Because of its effective work against guinea worm disease, the center was invited by the Conrad N. Hilton Foundation to help fight trachoma, a bacterial infection spread by poor sanitation and hygiene. Trachoma is the leading cause of preventable blindness. Advocating for improved access to clean water is a key component of the program. These projects help to strengthen national public health care systems, strengthening those that exist and helping to extend public health care to areas not currently served.

Through the Global Development Initiative, The Carter Center is working to help developing countries such as Guyana and Mali craft comprehensive national development strategies that address a wide range of social and economic issues, including sustainable use of natural resources.

In all of our work, The Carter Center emphasizes action and results.

Q: In your crusade to alleviate suffering and to give people everywhere a democratic voice, what makes you hopeful?

A: It is always inspiring to see one person's life changed. In 1988, during a trip to Denchira, Ghana, we saw more than 200 people all across the village lying on mats: men, women, and children, all suffering and incapacitated by guinea worm disease, many of them with worms coming out of their ankles, knees, groins, legs, arms, breasts. A year later we were amazed to see not a single guinea worm case there because the local ministry of health and the Guinea Worm Eradication Program taught the community how to protect itself and its families from the disease. Health education, combined with the use of nylon filters, the larvicide ABATEâ, and the addition of three borehole wells, had nearly eliminated the disease.

Successes like that are being achieved across the continent of Africa and other developing nations, demonstrating that people can indeed improve their own lives when provided with the necessary skills, knowledge, and access to resources.

"Water Culture," published in December 2003 by the SKeGROUP and the Ocean Futures Society, uses images and Q&A interviews with leading figures in the environmental movement to tell the story of the precious element of water in a state of beauty and tragedy. Former U.S. President Jimmy Carter was interviewed by Jean-Michel Cousteau, the eldest son of the late ocean explorer Jacques-Yves Cousteau, founder of Ocean Futures Society--and the book's leading author--and Marisha Shibuya.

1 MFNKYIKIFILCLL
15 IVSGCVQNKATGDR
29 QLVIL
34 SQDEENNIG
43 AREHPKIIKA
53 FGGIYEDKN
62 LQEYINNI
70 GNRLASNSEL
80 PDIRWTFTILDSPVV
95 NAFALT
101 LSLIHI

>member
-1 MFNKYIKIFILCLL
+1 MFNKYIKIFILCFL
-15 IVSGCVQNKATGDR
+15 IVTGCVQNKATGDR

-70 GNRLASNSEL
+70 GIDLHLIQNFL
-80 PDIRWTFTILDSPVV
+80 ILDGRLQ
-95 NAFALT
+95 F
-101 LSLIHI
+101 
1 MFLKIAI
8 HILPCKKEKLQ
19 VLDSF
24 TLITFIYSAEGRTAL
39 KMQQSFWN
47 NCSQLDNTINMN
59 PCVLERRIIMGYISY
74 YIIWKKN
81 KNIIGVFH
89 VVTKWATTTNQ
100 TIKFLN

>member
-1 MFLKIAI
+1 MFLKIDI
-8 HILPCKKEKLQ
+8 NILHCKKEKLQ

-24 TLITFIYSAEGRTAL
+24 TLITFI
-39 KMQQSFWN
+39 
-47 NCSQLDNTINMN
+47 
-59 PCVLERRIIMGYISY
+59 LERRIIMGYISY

Sudanese boys use pipe filters to protect themselves from contracting Guinea worm disease.
Carter Center Photo: E. Howard Staub 

Sudan Pipe Filter Project
Wau, southern Sudan
March 2002

Sudanese boys use pipe filters to protect themselves from contracting Guinea worm disease, a parasitic water-borne disease that breeds in stagnant pools of water. 

Sucking the water through the straw like device forces water to be strained by the nylon material attached to the other end. In endemic countries like Sudan, filtering all drinking water is a key element in eradicating Guinea worm disease.

During the summer of 2001, The Carter Center, along with its partners - Health and Development International, Hydro Polymers of Norsk Hydro, and Norwegian Church Aid - began to blanket Sudan with more than 9 million pipe filters - one for every man, woman, and child at risk of Guinea worm disease in Sudan.

Sudan is the greatest challenge to Guinea worm eradication, accounting for more than 60 percent of all reported cases. The idea to produce and distribute pipe filters in Sudan was formulated in response to the epidemiology of the disease and the socio-political circumstances in Sudan: the continued conflict and the adverse effects on the population; the number of displaced and nomadic persons; the difficulties of accessing safe drinking water and delivering household filters to every endemic home; and the high resultant incidence of Guinea worm disease.

By the end of 2003, the numbers of Guinea worm disease cases has been reduced worldwide by 99 percent: from 3.5 million cases in 1986 to less than 32,000 reported cases. The Carter Center leads the global campaign to eradicate Guinea worm disease in 12 remaining African countries. Without peace in Sudan, Sudan will continue to remain the final obstacle to eradication.